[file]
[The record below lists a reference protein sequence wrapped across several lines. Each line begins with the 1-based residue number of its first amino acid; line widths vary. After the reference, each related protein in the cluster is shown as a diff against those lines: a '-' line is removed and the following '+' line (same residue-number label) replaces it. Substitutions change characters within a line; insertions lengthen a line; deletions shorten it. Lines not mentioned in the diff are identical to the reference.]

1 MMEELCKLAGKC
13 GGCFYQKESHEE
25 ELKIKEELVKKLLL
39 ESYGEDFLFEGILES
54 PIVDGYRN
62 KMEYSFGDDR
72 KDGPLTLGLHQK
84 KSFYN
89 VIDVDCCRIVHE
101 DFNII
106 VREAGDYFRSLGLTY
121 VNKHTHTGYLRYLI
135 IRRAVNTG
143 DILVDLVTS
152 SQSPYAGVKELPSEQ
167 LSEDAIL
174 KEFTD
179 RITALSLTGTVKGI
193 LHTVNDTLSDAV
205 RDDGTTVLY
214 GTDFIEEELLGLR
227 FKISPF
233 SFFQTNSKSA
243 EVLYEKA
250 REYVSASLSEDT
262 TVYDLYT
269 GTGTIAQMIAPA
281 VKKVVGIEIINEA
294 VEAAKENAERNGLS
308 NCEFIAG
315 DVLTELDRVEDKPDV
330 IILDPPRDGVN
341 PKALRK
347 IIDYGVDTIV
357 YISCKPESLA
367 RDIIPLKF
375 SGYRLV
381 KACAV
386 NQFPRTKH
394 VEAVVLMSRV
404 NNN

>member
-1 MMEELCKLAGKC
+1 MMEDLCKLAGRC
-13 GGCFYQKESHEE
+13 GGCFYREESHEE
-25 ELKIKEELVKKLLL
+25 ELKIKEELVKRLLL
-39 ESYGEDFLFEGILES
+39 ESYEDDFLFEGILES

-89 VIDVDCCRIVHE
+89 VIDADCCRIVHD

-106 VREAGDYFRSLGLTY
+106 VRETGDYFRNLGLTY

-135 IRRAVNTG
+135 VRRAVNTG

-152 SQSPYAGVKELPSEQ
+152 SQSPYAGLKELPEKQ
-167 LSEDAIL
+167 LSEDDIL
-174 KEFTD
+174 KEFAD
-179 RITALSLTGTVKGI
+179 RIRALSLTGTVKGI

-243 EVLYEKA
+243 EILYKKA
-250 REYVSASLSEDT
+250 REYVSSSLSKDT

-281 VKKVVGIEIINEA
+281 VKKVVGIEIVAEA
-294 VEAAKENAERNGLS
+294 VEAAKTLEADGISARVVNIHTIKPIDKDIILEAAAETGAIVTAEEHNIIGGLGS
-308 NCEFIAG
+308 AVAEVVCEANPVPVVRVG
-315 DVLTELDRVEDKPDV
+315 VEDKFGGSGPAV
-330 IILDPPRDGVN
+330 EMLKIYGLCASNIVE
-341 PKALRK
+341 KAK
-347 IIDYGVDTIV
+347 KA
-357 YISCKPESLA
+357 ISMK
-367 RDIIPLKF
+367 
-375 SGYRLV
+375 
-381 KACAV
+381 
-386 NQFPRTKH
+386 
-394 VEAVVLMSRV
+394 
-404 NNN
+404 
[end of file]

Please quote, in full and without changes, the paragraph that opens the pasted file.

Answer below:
[The record below lists a reference protein sequence wrapped across several lines. Each line begins with the 1-based residue number of its first amino acid; line widths vary. After the reference, each related protein in the cluster is shown as a diff against those lines: a '-' line is removed and the following '+' line (same residue-number label) replaces it. Substitutions change characters within a line; insertions lengthen a line; deletions shorten it. Lines not mentioned in the diff are identical to the reference.]